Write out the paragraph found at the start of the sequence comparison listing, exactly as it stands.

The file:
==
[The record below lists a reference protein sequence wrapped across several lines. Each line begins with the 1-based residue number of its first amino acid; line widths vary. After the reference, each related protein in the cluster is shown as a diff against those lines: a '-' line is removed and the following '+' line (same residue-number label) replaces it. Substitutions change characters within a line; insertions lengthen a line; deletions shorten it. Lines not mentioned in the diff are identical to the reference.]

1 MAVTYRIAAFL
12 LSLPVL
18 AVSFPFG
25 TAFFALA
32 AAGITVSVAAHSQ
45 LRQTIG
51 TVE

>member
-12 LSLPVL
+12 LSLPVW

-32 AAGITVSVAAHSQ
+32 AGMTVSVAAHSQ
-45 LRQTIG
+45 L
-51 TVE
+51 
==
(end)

[The record below lists a reference protein sequence wrapped across several lines. Each line begins with the 1-based residue number of its first amino acid; line widths vary. After the reference, each related protein in the cluster is shown as a diff against those lines: a '-' line is removed and the following '+' line (same residue-number label) replaces it. Substitutions change characters within a line; insertions lengthen a line; deletions shorten it. Lines not mentioned in the diff are identical to the reference.]